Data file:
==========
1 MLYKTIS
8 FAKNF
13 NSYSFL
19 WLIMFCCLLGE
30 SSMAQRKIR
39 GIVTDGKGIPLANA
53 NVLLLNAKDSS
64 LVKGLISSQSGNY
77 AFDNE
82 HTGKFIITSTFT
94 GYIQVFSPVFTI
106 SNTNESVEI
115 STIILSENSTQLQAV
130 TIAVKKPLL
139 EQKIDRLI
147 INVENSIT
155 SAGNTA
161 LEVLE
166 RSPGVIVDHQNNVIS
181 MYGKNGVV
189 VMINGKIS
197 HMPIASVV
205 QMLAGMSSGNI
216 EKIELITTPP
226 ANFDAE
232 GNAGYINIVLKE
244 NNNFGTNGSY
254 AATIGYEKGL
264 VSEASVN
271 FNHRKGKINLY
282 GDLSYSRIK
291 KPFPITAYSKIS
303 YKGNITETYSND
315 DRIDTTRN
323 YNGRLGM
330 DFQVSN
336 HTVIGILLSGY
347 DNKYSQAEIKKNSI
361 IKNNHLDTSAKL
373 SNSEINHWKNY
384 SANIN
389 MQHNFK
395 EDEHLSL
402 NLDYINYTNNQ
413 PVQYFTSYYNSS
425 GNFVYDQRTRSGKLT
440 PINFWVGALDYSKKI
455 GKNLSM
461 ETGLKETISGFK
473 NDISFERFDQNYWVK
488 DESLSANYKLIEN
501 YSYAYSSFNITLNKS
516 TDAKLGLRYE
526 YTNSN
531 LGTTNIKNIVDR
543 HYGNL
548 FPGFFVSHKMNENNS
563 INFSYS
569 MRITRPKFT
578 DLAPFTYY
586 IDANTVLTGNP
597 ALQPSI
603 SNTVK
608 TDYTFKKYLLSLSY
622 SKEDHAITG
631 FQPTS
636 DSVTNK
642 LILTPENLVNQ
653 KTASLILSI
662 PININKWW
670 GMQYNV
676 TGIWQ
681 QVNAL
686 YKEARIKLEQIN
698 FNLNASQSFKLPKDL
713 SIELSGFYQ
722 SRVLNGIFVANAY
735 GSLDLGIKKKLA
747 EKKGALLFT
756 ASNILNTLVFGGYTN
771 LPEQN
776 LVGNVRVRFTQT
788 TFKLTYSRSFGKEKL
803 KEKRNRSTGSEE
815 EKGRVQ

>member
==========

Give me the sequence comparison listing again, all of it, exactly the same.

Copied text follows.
1 MLYKTIS
8 FAKNF
13 NSYSFL
19 WLIMFCCLLGE
30 SSMAQRKIR
39 GIVTDGKGIPLANA
53 NVLLLNAKDSS
64 LVKGLISSQSGNY
77 AFDNE
82 HTGKFIITSTFT
94 GYIQVFSPVFTI
106 SNTNESVEI
115 STIILSENSTQLQAV
130 TIAVKKPLL
139 EQKIDRLI
147 INVENSIT
155 SAGNTA
161 LEVLE
166 RSPGVIVDHQNNVIS
181 MYGKNGVV
189 VMINGKIS
197 HMPIASVV
205 QMLAGMSSGNI
216 EKIELITTPP
226 ANFDAE
232 GNAGYINIVLKE
244 NNNFGTNGSY
254 AATIGYEKGL
264 VSEASVN
271 FNHRKGKINLY
282 GDLSYSRIK
291 KPFPITAYSKIS
303 YKGNITETYSND
315 DRIDTTRN
323 YNGRLGM
330 DFQVSN
336 HTVIGILLSGY
347 DNKYSQAEIKKNSI
361 IKNNHLDTSAKL
373 SNSEINHWKNY
384 SANIN
389 MQHNFK
395 EDEHLSL
402 NLDYINYTNNQ
413 PVQYFTSYYNSS
425 GNFVYDQRTRSGKLT
440 PINFWVGALDYSKKI
455 GKNLSM
461 ETGLKETISGFK
473 NDISFERFDQNYWVK
488 DESLSANYKLIEN
501 YSYAYSSFNITLNKS
516 TDAKLGLRYE
526 YTNSN
531 LGTTNIKNIVDR
543 HYGNL
548 FPGFFVSHKMNENNS
563 INFSYS
569 MRITRPKFT
578 DLAPFTYY
586 IDANTVLTGNP
597 ALQPSI
603 SNTVK
608 TDYTFKKYLLSLSY
622 SKEDHAITG
631 FQPTS
636 DSVTNK
642 LILTPENLVNQ
653 KTASLILSI
662 PININKWW
670 GMQYNV
676 TGIWQ
681 QVNAL
686 YKEARIKLEQIN
698 FNLNASQSFKLPKDL
713 SIELSGFYQ
722 SRVLNGIFVANAY
735 GSLDLGIKKKLA
747 EKKGALLFT
756 ASNILNTLVFGGYTN
771 LPEQN
776 LVGNVRVRFTQT
788 TFKLTYSRSFGKEKL
803 KEKRNRSTGSEE
815 EKGRVQ

>member